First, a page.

The consultant's cyber liability policy helps pay for legal defense costs and the eventual settlement.
Cyber insurance helps retail businesses recover after a cyberattack exposes customer information. It's recommended for any shop that handles credit card numbers or other sensitive information.
For example, an employee at your clothing store accidentally opens a social engineering email containing a malicious computer virus. The virus encrypts data crucial to your business’s operations and demands a ransom for its retrieval.
Your cybersecurity insurance reimburses you for the ransom and for the cost of hiring someone to look into the source of the attack.
Cyber insurance for healthcare organizations can help cover legal costs and provide essential resources, such as notifying clients or patients that their data was exposed, credit monitoring services for affected clients, and PR campaigns to restore reputation.
For example, a ransomware attack on a doctor's office could force them to lock their patient billing and scheduling software in order to investigate the breach and prevent further damage, affecting the office's 100,000 patients.
Cyber liability insurance would cover business interruption expenses while the facility works to reboot and upgrade security on their system.
Cyber insurance can cover legal fees and expenses for financial professionals, while also providing vital resources to help recovery if they experience a cyberattack or data breach.
For example, if a tax preparer asks a client to upload a document with sensitive data online and that client data is stolen or compromised, the affected client might decide to sue the tax preparer to recoup expenses.
Cyber liability insurance can shield your business from legal expenses related to a data breach by paying for court costs and attorney fees.
Cyber liability insurance for real estate professionals can help pay for recovery expenses while also providing resources to help aid customers affected by a data breach.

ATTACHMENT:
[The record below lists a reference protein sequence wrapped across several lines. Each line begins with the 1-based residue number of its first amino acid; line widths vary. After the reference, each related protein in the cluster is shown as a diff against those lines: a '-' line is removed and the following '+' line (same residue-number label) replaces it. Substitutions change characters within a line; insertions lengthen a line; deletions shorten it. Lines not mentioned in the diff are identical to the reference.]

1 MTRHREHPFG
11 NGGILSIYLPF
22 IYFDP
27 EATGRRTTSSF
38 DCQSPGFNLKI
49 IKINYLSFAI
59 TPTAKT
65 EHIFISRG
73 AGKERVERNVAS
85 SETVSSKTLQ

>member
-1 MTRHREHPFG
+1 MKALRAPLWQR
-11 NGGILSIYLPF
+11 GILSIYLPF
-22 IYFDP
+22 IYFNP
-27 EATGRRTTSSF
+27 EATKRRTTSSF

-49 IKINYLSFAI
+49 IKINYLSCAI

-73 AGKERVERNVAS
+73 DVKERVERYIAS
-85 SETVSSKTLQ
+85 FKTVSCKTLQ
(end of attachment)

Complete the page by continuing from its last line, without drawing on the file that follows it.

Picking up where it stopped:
For example, a real estate agent loses a laptop containing sensitive client information. The data breach laws in their state require them to notify their customers, and they also run a PR campaign to help restore trust.
Cyber insurance provides coverage for notification costs, PR efforts, fraud monitoring services, and other related expenses.
While cyber insurance covers costs related to cyber threats, it does have a number of coverage exclusions. For example, it does not cover data loss caused by a power outage.
Other exclusions from cyber liability insurance coverage include:
While a cyber insurance policy covers data lost in a software attack, it does not insure data lost from accidental physical damage to a network or storage device.
Electronic data liability coverage expands the property damage coverage in a business owner's policy (BOP) to include a loss of data caused by accidental damage to a customer’s computer, hard drive, or other data storage equipment.
If you experience data loss during a power surge, fire, or natural disaster, you would need electronic data processing (EDP) insurance. You can typically bundle this coverage in a business owner's policy. It provides protection for data loss in your electronic data processing equipment, such as computers and backup systems.
Cyberattacks can happen when network security at a business is not up to date, or employees lack the training or knowledge to recognize phishing attempts, ransomware, and other cyber hacking red flags.
According to a recent report, 82% of ransomware attacks target small businesses. Ransomware gangs often attempt to extort companies that are lucrative enough to pay a hefty ransom, but also small enough to make hacking attempts easier, as well as keep media and law enforcement attention low during the fallout.
When a data breach or cyberattack occurs at a business, cyber liability insurance can help defray costs to the business and help a company survive the breach.
Learn more about protecting your business from ransomware attacks and other threats.
Cybercrime is a multibillion-dollar industry. Security firms constantly struggle to stay ahead of hackers looking for lucrative victims. Even with careful security measures in place, catastrophic data breaches can, and do, occur.
For example, earlier this year MailChimp suffered a second data breach where a threat actor gained access to data attached to 133 accounts through a social engineering attack. This attack is just one of many that have happened in 2023 thus far.
Phishing emails, malware, security breaches, network security issues, and computer system breakdowns are just a few examples of the kinds of cyber risks that could cause serious liability or losses.
Learn more about what to do after a data breach.